When someone suffers a loss, it disrupts order and can sometimes lead to feelings that life is out of control and meaningless.

While in college, students may deal with the death of a parent, sibling, friend, or classmate. These deaths may be accidental, e.g., a car accident or a drug overdose; may be sudden, e.g., a parent having a heart attack; or may be the result of a long illness, e.g., a grandparent dying of cancer. An entire campus or academic department may grieve the death of a beloved professor or classmate. Feelings are often compounded by a sense of shock and a longing for the opportunity to say good-bye. The loss of meaning and control adds distress to grief.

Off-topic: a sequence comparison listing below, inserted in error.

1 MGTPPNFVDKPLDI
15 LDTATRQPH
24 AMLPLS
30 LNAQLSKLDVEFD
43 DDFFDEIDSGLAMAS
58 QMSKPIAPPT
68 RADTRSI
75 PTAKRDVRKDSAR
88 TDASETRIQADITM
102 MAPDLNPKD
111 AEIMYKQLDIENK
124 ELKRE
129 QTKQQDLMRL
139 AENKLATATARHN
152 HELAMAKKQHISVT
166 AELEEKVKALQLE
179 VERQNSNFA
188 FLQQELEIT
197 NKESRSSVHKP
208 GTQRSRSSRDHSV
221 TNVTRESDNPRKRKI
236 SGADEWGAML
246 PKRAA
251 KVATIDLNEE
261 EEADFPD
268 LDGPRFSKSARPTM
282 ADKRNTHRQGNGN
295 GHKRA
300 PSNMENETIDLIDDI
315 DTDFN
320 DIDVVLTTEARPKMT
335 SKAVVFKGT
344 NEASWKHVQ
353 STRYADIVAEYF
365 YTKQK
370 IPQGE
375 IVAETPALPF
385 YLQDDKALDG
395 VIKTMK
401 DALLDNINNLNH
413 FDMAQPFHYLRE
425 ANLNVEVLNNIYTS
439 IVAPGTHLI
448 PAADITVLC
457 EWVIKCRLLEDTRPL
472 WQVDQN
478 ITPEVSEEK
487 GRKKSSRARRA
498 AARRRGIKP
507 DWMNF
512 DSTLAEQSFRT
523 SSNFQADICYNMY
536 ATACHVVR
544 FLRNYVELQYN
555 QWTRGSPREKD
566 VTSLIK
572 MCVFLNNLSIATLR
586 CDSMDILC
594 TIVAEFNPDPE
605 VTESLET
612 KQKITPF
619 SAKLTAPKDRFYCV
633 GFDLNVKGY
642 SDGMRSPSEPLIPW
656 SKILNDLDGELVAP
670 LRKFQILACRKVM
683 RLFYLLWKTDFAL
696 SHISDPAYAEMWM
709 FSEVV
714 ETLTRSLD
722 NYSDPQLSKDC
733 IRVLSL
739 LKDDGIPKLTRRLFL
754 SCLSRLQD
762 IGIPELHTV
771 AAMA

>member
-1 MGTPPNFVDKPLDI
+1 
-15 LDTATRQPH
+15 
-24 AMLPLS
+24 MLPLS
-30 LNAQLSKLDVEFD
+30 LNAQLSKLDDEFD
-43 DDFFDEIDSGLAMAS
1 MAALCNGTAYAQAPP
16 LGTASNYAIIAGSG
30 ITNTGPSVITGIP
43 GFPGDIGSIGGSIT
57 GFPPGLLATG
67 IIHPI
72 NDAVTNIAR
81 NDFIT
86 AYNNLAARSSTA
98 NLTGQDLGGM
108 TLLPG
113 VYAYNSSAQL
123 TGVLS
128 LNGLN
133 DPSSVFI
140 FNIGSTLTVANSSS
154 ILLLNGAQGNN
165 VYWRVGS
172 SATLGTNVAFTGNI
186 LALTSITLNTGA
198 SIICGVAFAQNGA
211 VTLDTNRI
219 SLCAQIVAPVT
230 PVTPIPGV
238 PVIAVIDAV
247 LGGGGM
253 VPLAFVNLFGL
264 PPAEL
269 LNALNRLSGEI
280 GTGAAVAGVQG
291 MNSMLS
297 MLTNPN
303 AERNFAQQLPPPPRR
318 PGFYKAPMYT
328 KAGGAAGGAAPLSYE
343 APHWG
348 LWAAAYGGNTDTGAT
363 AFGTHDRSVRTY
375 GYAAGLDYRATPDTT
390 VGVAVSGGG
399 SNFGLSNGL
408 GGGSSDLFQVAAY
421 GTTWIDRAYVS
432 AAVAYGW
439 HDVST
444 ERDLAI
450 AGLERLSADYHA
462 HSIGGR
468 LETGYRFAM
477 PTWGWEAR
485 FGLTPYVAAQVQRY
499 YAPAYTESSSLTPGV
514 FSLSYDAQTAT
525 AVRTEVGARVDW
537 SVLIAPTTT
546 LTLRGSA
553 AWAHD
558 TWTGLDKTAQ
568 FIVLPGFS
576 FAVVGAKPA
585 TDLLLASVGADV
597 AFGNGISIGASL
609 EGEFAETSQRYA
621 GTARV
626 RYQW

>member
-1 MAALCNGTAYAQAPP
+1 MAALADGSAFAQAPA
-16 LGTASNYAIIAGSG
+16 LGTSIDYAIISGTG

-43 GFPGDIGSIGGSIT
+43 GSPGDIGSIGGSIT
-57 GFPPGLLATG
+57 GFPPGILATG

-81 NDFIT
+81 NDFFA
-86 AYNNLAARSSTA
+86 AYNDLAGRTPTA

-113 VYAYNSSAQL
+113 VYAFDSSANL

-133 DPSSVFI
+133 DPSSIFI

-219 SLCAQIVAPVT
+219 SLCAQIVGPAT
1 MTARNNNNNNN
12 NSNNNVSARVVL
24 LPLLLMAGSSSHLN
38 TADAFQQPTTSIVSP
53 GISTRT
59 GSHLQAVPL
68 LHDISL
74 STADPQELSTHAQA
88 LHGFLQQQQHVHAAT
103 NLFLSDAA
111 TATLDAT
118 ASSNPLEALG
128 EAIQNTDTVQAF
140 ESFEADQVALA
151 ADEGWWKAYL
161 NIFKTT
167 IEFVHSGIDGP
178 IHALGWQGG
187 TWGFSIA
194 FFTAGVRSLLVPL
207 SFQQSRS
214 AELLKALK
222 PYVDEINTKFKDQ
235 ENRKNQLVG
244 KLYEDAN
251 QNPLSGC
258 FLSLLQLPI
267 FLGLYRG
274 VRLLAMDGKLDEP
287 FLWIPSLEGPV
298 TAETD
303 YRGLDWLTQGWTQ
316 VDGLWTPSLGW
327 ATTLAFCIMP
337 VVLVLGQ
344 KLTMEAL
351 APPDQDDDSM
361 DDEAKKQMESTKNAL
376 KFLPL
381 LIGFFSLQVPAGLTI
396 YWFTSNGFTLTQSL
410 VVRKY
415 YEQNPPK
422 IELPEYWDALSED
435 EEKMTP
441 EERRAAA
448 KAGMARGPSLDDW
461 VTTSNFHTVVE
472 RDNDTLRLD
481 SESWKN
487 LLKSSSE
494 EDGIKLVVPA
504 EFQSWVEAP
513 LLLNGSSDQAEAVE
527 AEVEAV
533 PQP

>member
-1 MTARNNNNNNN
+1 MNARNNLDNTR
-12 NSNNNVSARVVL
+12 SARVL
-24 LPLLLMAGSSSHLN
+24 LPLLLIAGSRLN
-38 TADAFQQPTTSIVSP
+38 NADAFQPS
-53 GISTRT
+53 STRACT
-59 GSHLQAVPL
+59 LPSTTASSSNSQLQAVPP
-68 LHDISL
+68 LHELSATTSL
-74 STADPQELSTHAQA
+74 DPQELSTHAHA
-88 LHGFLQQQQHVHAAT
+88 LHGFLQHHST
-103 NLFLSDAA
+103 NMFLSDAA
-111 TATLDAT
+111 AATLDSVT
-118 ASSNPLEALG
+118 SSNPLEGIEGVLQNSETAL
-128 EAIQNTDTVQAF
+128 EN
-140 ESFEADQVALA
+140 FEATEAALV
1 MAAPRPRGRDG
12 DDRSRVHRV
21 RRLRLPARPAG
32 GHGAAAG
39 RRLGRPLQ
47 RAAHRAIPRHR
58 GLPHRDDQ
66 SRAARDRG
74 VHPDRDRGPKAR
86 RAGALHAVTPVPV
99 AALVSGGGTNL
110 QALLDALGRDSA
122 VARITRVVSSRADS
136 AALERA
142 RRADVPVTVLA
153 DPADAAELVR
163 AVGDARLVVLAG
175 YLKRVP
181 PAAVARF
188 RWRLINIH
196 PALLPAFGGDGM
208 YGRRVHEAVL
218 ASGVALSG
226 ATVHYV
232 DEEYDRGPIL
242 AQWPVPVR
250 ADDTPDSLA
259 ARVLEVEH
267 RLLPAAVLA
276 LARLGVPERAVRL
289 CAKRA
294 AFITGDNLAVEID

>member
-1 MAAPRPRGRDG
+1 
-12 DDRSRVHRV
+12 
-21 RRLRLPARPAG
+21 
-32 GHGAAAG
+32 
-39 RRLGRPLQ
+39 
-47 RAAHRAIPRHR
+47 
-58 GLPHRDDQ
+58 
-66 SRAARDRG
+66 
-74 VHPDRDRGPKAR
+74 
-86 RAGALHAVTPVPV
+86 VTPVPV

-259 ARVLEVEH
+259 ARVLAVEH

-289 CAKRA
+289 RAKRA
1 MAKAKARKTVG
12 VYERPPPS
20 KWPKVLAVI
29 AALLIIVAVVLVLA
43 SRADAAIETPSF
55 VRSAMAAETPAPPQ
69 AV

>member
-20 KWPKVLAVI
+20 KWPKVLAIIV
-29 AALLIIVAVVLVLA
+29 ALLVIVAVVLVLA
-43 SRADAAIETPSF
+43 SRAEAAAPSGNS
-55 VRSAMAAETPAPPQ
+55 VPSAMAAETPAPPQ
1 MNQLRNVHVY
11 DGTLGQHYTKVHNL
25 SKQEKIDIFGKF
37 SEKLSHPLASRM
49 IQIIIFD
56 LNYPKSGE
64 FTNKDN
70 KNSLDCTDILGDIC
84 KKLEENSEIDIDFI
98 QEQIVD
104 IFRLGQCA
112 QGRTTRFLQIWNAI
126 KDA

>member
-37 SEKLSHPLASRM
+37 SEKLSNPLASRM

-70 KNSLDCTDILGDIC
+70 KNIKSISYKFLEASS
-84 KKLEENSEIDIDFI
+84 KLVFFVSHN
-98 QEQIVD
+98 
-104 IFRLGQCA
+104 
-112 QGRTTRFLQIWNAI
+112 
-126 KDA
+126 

Regaining meaning and a sense of control may help students endure the grieving process. Those experiencing grief tend to function better within an already established support system, e.g., family and friends. Grief is a natural process but may become complicated, e.g., a student is not able to function and may be depressed; therefore, therapeutic intervention may be needed.

If you are aware that a student is grieving: